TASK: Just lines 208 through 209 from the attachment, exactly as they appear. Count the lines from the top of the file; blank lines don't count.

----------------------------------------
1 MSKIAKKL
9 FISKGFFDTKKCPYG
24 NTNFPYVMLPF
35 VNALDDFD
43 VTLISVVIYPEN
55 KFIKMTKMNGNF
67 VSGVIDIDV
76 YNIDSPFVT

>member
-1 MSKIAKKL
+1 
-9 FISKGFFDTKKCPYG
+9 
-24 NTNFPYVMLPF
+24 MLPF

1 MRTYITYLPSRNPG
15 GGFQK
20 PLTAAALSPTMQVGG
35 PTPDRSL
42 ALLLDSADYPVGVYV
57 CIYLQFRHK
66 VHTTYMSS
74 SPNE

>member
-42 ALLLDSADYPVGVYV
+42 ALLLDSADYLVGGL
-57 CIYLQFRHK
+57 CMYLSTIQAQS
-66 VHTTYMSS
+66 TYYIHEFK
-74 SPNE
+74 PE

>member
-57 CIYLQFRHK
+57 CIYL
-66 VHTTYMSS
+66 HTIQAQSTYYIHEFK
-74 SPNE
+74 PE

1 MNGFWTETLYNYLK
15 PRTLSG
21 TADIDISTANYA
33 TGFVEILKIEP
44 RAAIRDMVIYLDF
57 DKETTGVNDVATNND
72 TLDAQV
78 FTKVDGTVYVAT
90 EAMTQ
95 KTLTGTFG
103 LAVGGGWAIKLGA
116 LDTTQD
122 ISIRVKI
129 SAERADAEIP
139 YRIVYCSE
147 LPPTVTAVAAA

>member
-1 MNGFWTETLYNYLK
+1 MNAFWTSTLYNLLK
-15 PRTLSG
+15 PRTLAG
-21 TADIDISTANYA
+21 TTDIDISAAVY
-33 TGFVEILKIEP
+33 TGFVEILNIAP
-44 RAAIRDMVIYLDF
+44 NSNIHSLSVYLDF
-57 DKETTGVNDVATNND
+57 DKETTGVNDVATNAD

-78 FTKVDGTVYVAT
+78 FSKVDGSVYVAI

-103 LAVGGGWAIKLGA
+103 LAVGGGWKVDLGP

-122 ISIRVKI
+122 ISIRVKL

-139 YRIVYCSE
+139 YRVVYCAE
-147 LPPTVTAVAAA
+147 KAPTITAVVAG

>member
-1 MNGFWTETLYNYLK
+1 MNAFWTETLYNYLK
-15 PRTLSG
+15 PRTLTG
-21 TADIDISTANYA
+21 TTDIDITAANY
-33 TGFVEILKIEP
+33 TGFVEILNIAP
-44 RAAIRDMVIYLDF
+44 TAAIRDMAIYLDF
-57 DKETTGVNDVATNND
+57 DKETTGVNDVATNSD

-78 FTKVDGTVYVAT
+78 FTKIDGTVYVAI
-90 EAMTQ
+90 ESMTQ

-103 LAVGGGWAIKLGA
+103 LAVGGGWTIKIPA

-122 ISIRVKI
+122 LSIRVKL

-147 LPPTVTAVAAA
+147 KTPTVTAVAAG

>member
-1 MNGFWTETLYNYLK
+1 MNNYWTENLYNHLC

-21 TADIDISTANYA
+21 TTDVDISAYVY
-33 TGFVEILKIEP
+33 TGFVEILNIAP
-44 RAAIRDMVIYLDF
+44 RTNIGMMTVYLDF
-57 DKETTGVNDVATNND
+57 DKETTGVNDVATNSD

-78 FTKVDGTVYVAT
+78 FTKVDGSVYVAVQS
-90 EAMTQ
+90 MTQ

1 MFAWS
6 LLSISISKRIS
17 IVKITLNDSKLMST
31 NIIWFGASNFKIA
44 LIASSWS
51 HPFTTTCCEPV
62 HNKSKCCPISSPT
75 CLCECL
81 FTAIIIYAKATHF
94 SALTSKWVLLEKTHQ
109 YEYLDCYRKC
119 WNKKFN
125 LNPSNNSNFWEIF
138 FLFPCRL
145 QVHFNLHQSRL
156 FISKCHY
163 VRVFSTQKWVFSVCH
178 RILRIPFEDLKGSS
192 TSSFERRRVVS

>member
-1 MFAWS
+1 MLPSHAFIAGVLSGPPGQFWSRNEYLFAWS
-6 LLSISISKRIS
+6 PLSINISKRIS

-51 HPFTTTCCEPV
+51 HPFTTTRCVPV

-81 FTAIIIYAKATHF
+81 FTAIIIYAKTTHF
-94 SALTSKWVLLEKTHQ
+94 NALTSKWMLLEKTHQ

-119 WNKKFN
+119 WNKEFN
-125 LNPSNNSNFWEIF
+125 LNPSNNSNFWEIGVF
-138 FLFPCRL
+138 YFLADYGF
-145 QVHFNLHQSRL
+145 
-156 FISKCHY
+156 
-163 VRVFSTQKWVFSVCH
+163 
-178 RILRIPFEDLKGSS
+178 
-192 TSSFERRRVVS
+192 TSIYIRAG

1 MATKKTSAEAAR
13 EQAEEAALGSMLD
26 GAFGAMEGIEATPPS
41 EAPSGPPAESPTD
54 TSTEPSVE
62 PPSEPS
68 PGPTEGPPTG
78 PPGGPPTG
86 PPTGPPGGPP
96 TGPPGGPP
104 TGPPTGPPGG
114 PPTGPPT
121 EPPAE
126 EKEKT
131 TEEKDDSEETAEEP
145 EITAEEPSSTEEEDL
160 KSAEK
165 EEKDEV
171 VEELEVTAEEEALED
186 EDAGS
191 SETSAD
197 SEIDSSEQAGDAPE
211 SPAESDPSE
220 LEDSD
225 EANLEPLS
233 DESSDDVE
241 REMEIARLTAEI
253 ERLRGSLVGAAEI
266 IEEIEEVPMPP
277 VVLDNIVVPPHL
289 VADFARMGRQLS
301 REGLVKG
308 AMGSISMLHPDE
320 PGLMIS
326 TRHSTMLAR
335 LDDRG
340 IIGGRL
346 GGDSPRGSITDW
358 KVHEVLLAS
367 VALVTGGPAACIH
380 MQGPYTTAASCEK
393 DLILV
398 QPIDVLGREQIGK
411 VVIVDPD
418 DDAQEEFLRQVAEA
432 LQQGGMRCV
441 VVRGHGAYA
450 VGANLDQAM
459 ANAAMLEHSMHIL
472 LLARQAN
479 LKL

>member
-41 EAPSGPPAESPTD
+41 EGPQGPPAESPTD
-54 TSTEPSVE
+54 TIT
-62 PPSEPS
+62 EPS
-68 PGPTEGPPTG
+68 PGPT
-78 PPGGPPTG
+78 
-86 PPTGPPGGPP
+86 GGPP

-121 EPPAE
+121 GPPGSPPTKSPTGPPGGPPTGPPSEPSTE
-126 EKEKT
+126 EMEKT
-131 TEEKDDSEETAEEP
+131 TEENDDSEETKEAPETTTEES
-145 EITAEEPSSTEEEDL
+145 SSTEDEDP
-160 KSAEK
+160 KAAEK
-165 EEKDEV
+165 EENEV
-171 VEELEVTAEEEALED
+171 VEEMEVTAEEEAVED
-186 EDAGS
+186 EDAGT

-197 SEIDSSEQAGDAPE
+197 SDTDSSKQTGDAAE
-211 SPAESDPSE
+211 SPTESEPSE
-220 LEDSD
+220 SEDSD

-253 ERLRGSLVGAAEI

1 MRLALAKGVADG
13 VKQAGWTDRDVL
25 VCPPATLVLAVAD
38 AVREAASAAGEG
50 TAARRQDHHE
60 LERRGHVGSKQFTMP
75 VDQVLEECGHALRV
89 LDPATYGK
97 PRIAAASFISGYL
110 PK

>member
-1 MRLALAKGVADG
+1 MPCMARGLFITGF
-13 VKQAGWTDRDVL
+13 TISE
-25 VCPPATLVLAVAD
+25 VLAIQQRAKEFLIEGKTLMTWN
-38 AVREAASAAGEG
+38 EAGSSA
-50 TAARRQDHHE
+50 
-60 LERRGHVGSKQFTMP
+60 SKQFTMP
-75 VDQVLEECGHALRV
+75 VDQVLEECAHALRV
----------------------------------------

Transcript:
432 LQQGGMRCV
441 VVRGHGAYA